Recently, I was discussing why I focus on making work easier rather than “fixing” employees with JetBlue University’s Learning Technologies Team. I shared the following true story.
It was the mid-90’s and I was an internal consultant working for a medical cost containment company. The CFO called me into his office and asked me to find out why his Accounts Receivables were unacceptably high when our customers swore that their payments had been sent. His best guess was that the A/R clerks weren’t posting the checks correctly. In other words, we probably needed to fix the people.
That sounded odd to me, so I interviewed a couple of the A/R Clerks. One of them opened a series of drawers located inside a locked cabinet to reveal thousands of unposted and uncashed checks. There were literally thousands of checks grouped into large bundles bound by rubber bands. Mystery solved and yet I was stunned!
The A/R Clerk said that there was no way to post these checks but her explanation wasn’t clear. Maybe this was a training issue after all. In an effort to find out more, I analyzed the end-to-end system that the Accounting department supported.
Back then, it took me a week to accomplish that task; today I can map the value chain in about 15 minutes using an approach I learned from Geary Rummler. Here’s a partial sketch representing what I found:
I learned that we had two separate types of technology: Re-pricing technology and Accounting technology. The root cause became clear when I created a linear map of the high level process:
Step 1: Receive physician bill (aka “claim”) from insurance company for re-pricing.
Step 2: Enter codes off physician bill into the re-pricing system.
Step 3: Re-pricing software applies volume discounts to each claim.
Step 4: Re-pricing software produces an invoice to be attached to the re-priced claim.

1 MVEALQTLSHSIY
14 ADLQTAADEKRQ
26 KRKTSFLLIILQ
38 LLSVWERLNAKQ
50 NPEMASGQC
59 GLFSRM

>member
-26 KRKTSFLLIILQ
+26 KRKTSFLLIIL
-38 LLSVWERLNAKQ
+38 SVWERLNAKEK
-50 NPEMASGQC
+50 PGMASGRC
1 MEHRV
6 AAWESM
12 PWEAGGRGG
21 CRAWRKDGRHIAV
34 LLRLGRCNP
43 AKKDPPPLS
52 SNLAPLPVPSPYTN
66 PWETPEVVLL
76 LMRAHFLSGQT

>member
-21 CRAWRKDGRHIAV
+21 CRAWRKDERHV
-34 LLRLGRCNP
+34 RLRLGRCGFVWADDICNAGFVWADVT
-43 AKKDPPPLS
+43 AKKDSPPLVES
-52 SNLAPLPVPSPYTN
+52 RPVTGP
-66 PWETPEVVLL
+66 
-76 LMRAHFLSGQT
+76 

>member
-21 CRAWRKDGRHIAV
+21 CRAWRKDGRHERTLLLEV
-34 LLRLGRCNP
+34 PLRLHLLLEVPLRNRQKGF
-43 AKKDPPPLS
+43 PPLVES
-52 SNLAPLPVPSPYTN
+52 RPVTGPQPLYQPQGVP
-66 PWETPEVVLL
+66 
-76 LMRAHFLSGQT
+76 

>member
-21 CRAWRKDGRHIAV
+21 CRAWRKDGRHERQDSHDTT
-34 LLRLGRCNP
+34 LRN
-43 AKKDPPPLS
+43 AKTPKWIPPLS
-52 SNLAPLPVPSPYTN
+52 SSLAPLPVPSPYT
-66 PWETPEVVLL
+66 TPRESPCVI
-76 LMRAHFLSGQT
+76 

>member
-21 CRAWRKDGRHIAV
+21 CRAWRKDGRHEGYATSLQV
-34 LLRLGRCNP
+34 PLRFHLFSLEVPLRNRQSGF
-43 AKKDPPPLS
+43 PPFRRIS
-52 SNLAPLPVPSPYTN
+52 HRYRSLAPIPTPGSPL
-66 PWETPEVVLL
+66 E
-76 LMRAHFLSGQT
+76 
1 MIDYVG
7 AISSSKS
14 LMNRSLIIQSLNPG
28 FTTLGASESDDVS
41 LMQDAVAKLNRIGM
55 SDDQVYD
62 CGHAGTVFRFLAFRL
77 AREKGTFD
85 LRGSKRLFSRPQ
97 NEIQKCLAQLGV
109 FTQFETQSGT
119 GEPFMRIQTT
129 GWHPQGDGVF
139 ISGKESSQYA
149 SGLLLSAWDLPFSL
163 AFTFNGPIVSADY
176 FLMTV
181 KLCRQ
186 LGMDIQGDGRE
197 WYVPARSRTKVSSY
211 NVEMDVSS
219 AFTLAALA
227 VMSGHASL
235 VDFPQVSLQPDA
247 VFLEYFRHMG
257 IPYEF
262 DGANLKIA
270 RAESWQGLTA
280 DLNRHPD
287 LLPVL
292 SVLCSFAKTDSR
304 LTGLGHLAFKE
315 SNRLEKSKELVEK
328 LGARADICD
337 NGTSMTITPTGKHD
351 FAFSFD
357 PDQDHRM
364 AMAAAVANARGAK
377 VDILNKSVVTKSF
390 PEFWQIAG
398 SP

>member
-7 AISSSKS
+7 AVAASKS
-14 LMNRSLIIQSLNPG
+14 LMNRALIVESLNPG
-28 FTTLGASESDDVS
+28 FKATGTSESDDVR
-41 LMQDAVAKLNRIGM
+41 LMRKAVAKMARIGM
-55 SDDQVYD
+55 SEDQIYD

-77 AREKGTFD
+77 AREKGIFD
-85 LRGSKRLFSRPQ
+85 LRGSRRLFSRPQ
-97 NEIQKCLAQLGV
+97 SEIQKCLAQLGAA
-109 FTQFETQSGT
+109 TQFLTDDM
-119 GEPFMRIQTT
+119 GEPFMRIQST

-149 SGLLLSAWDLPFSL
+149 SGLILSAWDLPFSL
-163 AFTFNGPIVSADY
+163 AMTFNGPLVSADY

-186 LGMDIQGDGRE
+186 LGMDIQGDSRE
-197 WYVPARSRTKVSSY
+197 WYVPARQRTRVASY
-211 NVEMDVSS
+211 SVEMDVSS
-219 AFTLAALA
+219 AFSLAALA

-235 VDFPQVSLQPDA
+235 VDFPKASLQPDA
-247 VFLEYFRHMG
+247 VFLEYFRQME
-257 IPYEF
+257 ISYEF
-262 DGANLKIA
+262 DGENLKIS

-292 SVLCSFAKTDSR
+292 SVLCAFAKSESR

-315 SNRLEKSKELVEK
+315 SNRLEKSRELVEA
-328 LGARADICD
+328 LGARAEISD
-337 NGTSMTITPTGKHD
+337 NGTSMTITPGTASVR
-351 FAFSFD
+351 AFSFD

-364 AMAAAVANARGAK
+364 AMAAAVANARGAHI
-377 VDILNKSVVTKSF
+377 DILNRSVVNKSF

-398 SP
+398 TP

Step 5: Batch 100 re-priced claims and invoices together.
Step 6: Consolidate 100 individual invoices into one consolidated invoice.
Step 7: Mail batch with consolidated invoice to insurance company.
Can you se the systemic problem yet? Well, that’s a lot to ask from such a short overview, so I’ll just cut to the chase:
The re-pricing technology created 100 individual invoices and pushed that data into the Accounting technology but the individual invoices were overwritten when the consolidated invoice was created manually.
The average individual invoice within the batch is only $2 and this is why the decision was made to batch them and produce one invoice (average charge of $200). Yet, in reality, we had a high volume of low dollar transactions.
Regulatory compliance in certain states required that insurance companies apply the payment of our invoice directly to the patient’s (aka claimant’s) file. In these cases, the insurance company could not pay the consolidated invoice. They had to pay the 100 individual $2 invoices.
The high volume of $2 checks being received overwhelmed the A/R Clerks and there was no way to determine which consolidated $200 invoice to post each $2 payment against. And, how important is a $2 check when you also have a ton $200 checks to post? They posted the larger checks and let the smaller ones sit.
Yes, the A/R Clerks needed training (or procedures) for depositing unposted checks each day. This would ensure that the checks didn’t expire, but this was not going to fix the issue of being able to post the checks correctly.
Recommendation to the CFO:
Focus on making work easier. Fix the process. I facilitated a cross-functional team to redesign the process and we won the President’s Award for our efforts.
Please use this story or one of your own to convince your clients and coworkers that you cannot improve workplace performance by fixing the employees. You must also focus on making work easier!